I raced through 13 weeks, and we told our families about the baby at 14 weeks. We waited that long for multiple reasons. The main reason is that the risk for miscarriage is at its highest during the first trimester, and we didn’t want to share our news until we got past that stage. Another was for the reason that I was racing. My husband and doctor knew I was pregnant and racing, and I didn’t want a swarm of opinions and unwanted advice or criticism thrown my way. Lastly, the weekend we went home and shared the news was also Grandparent’s Day weekend, and we thought we could use that as a fun way of making our announcement.
The Monday morning after that weekend, I went out on a ride with a buddy. This was not anything unusual, as we had done a few training rides together before. We were planning on doing a tough ride with two 20-minute high-effort intervals. The only way that I had a chance of keeping up with him during this is to draft, which we had also done before.
We did our warm up and started on our first interval. We were at least five minutes in, but still fairly early on in the interval when I started losing him. I knew that once I lost him, I wouldn’t be able to catch him again, so I pushed hard to close the gap. I was certainly successful in that anyway. I got too close and tapped his back wheel from the side with my front wheel. I managed to say, “sorry,” as I was unable to regain my balance and hit the pavement. Fortunately, he was left unphased by the contact, and wouldn’t have even known anything was wrong had I not said something. He turned around to find me a bloody mess in the road.
He called for someone to come pick us up, and moved me and my bike to the side of the road. I really was a nasty sight. I had abrasions down my right arm, leg, and ankle, as well as the left knee and both hands. My helmet was cracked but I only had a small spot of blood on my forehead. The biggest concern was the well-being of the baby. Next was the fact that my shoulder was in a lot of pain. I kept reassuring myself that the baby must be okay because my head and shoulder took the brunt load of the hit (I did not feel like I had impacted my abdominal area at all), and I did not have any abdominal pain or cramping whatsoever.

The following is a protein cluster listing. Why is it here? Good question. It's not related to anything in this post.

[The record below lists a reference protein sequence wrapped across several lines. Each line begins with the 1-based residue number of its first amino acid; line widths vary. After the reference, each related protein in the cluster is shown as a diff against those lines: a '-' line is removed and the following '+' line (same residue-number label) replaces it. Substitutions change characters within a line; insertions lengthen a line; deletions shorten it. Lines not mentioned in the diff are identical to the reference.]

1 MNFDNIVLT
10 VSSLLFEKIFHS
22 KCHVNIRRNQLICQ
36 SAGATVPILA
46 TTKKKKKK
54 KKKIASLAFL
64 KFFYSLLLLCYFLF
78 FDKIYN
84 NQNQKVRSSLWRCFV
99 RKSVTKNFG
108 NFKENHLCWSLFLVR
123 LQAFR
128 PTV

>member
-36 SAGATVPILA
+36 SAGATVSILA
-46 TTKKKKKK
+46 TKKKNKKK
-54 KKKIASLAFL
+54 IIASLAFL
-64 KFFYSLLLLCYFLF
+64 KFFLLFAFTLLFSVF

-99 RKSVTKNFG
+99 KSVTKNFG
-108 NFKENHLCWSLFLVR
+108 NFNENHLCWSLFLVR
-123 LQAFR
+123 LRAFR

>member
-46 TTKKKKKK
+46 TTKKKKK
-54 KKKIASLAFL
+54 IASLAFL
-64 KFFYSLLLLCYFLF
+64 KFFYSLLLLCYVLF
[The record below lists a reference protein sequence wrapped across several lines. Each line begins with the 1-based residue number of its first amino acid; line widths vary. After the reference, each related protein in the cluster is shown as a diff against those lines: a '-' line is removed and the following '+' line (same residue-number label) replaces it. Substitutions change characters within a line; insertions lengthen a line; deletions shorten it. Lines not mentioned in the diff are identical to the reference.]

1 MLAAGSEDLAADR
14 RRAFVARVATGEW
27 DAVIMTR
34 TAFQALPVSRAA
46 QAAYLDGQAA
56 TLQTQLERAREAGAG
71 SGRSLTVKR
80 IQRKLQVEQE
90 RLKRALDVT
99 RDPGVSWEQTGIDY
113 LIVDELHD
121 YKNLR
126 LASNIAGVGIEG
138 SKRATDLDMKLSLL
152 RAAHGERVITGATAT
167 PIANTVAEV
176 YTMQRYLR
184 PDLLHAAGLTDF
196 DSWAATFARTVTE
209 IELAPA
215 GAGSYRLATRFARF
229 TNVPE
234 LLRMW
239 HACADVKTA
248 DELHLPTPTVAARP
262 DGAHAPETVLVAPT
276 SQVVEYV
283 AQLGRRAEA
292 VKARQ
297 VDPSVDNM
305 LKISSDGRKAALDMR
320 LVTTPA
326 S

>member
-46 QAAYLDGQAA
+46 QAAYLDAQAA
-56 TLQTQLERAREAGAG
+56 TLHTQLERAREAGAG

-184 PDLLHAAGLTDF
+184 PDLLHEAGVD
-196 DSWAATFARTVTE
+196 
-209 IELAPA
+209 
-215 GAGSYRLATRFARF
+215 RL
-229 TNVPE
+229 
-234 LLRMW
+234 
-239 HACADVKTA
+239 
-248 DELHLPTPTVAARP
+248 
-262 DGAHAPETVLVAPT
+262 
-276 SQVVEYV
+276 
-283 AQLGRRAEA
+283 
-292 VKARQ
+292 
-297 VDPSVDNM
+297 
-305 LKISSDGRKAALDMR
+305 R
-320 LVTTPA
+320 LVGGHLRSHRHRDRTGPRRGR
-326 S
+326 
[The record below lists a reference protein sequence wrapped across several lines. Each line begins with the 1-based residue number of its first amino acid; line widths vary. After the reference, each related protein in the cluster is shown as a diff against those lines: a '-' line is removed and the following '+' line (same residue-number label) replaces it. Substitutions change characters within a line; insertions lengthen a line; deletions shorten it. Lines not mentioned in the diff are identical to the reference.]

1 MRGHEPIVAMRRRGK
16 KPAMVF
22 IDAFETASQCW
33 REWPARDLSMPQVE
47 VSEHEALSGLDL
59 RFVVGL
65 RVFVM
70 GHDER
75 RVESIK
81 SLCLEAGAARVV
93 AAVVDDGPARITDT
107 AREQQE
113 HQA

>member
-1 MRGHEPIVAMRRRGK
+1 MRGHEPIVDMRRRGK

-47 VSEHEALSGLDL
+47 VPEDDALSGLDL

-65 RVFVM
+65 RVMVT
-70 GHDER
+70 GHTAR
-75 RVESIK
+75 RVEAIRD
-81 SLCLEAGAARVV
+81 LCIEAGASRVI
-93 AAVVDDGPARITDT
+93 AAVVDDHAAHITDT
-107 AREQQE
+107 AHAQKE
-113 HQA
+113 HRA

|Bandages look better than the skin.|
I was taken to the ER, and I remember repeatedly saying, “I’m 14 weeks!” One of the first things they did was find the baby’s heartbeat. And there it was. Beautiful. I cried twice during this whole episode (that I distinctly remember tears), and that was the first. There was the sound of my baby, alive and well. The second set of tears came when I was taken to have my shoulder x-rayed. I was covered with vests to protect the baby, but they had to move my arm and shoulder in ways that I could not. It ended up just as a sprain, which was painful enough in itself, but fortunately not a break. I was really hoping all those years of drinking lots of milk would pay off! (Farm girl through and through here.) I was taken back to be cleaned up and bandaged. I ended up getting stitches in my hand as well, where a chunk of skin once was.
We were cruising when it happened. My buddy downloaded his power file from that ride and found out we were averaging 28 miles/hour on the mile that the accident occurred. I had been told many times that at some point I would crash on my bike. I am extremely thankful that I had gotten into the habit of wearing my helmet. I used to only wear my helmet during races (because it was required). I never grew up wearing a helmet (didn’t own one until my first race even), and had never worn it on training rides until I became pregnant and my husband got on my case about it.
As bad as the accident was, it could have ended up a lot worse, and I count myself blessed for how fortunate I was in being able to walk away, unbroken, with a healthy baby, and not even so much as a concussion. The accident was on a Monday, and I couldn’t bring myself to call and tell my mom until Friday, and Andy’s mom until Sunday. I know mistakes were made, and I shouldn’t have been out there drafting while pregnant. The risk was too high, and I was far too inexperienced.
I had a doctor’s appointment about a week later. When I walked in with my bandages still on, my doctor looked at me and said, “That’s not what I meant when I said you could keep doing these things.” Good call, doc. He did also say to not let it happen again after I was 20 weeks along. I was not expecting that, but it was also comforting to hear that I was early enough on in pregnancy that my baby was still well protected. Oh yea, with a little bit of help from the bike shop, my bike was back ready for another ride a week later (solo and at a bit slower pace I should also add). Pregnant or not, be careful out there!
There are two types of cyclists - those who have fallen, and those who will fall.